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Influence of Pedal Interface During Pedaling With the Upper Versus Lower Limbs: A Pilot Analysis of Torque Performance and Muscle Synergies

Laurent Vigouroux, Théo Cartier, and Guillaume Rao

Pedaling is a physical exercise practiced with either the upper or the lower limbs. Muscle coordination during these exercises has been previously studied using electromyography and synergy analysis, and three to four synergies have been identified for the lower and upper limbs. The question of synergy adaptabilities has not been investigated during pedaling with the upper limbs, and the impact of various modalities is yet not known. This study investigates the effect of pedal type (either clipped/gripped or flat) on the torque performance and the synergy in both upper and lower limbs. Torques applied by six participants while pedaling at 30% of their maximal power have been recorded for both upper and lower limbs. Electromyographic data of 11 muscles on the upper limbs and 11 muscles on the lower limbs have been recorded and synergies extracted and compared between pedal types. Results showed that the torques were not modified by the pedal types for the lower limbs while a deep adaptation is observable for the upper limbs. Participants indeed used the additional holding possibility by pulling the pedals on top of the pushing action. Synergies were accordingly modified for upper limbs while they remain stable for the lower limbs. In both limbs, the synergies showed a good reproducibility even if larger variabilities were observed for the upper limbs. This pilot study highlights the adaptability of muscle synergies according to the condition of movement execution, especially observed for the upper limbs, and can bring some new insights for the rehabilitation exercises.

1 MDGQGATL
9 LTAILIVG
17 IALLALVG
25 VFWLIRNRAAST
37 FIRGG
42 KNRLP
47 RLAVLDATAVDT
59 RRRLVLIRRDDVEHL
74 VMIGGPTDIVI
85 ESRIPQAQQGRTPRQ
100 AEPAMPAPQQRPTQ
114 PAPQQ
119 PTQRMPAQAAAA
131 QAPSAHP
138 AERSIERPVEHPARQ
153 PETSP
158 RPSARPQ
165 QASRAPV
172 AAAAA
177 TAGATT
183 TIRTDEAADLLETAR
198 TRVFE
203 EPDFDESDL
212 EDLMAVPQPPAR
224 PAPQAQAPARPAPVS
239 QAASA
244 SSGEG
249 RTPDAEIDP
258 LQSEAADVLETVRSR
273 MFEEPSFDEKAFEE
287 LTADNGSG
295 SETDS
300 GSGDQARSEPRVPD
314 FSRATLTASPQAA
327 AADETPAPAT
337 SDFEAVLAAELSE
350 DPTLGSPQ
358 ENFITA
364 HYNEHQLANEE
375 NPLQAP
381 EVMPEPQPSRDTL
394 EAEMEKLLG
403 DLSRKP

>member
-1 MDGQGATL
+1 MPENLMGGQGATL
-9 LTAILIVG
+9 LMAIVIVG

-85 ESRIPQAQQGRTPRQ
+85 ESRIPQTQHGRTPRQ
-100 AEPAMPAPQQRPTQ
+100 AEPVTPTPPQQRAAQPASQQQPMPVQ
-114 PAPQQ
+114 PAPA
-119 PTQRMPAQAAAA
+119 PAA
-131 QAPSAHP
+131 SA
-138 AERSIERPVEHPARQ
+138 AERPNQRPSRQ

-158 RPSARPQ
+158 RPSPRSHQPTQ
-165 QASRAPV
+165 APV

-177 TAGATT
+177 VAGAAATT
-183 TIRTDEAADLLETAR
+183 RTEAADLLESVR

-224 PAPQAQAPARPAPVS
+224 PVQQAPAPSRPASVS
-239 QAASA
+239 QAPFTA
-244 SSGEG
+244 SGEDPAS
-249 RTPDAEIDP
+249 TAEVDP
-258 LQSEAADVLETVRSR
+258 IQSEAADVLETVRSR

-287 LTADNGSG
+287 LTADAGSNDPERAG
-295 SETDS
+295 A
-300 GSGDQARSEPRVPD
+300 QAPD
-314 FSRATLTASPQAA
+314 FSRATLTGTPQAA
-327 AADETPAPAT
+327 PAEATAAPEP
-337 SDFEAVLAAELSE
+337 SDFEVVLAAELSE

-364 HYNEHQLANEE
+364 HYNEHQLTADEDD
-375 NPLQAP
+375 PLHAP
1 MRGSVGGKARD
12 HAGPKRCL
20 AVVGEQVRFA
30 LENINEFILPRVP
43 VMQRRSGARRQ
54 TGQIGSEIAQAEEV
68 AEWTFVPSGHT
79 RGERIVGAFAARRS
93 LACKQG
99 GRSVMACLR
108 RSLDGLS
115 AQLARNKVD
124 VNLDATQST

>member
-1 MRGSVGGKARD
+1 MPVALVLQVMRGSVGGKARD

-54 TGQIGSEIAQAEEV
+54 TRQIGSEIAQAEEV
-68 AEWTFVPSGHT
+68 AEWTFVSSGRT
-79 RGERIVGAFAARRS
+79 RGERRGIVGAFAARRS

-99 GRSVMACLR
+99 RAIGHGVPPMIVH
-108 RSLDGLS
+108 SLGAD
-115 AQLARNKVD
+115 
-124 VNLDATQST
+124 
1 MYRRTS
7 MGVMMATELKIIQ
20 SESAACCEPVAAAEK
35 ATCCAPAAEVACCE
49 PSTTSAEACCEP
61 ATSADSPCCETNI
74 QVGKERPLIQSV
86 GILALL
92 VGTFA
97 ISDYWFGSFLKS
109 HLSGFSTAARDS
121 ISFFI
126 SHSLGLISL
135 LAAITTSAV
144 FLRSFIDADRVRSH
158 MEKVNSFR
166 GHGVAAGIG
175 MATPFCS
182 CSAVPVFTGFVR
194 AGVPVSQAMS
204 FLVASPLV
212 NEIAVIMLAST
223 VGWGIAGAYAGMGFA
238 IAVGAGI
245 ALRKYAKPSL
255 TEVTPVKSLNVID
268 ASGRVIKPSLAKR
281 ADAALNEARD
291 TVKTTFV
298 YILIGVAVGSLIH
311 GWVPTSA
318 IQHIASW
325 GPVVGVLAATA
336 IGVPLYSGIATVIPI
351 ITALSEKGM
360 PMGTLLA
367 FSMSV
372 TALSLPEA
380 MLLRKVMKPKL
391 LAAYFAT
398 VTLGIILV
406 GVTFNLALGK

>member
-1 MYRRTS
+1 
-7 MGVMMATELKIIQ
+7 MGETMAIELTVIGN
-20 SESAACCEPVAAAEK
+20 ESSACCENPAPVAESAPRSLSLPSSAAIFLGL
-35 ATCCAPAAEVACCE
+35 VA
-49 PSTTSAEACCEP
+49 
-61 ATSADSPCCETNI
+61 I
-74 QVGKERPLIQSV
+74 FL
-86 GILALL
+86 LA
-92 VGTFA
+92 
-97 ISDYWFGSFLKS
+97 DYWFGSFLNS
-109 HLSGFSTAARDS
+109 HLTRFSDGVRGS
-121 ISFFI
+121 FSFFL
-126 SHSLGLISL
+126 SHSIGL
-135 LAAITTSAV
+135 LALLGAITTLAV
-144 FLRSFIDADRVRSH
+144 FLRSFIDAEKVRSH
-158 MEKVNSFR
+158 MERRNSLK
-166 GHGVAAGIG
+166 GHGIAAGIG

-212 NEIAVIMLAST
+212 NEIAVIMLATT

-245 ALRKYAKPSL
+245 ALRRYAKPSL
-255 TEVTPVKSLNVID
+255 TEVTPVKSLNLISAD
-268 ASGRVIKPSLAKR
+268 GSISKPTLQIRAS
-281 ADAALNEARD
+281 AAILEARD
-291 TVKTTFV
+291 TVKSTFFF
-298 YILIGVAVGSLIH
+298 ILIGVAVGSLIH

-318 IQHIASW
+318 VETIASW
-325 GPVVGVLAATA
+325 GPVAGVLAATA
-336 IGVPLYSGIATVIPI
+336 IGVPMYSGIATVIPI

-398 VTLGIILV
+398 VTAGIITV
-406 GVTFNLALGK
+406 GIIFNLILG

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Volume 28 (2024): Issue 2 (Apr 2024)

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Acute Effect of Video Feedback on Self-Regulation and Proprioceptive Control of Standing Back Tuck Somersault in the Absence of Vision

Nour Mohamed Abahnini, Khemais Abahnini, and Bessem Mkaouer

The purpose of this study was to assess the immediate effect of video feedback on the regulation and control of the standing back tuck somersault in the absence of vision. Two groups of male parkour athletes performed the standing back tuck somersault under both open and closed eyes conditions. The first group received video feedback, while the second group received verbal feedback. Concurrent analysis, including kinetic data from a force plate (Kistler Quattro-Jump) and kinematic data in two-dimensional by Kinovea freeware, was employed for motion and technical performance analysis. The results indicate that the loss of vision during the standing back tuck somersault affected only the take-off and ungrouping angle, as well as the vertical velocity and displacement. These effects were consistent regardless of the type of feedback provided (i.e., video feedback or verbal feedback). Furthermore, a significant Vision × Feedback interaction was observed at the level of technical performance. This suggests that the use of video feedback enabled the parkour athletes to maintain a high level of technical performance both with and without vision (i.e., 13.56 vs. 13.00 points, respectively, p > .05 and d = 2.233). However, the verbal feedback group technical performance declined significantly under the no-vision condition compared with the vision condition (13.14 vs. 10.25 points, respectively, with and without vision, p < .001 and d = 2.382). We concluded that when the movement is proprioceptively controlled (i.e., without vision), the video feedback enables the athletes to globally assess the technical deficiencies arising from the lack of vision and to correct them. These findings are discussed based on parkour athletes’ ability to evaluate the kinematic parameters of the movement.

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Differences in Lower-Extremity Joint Coordination During Two Landing Phases of a Drop Jump Task

JiaWei Wang and Ye Liu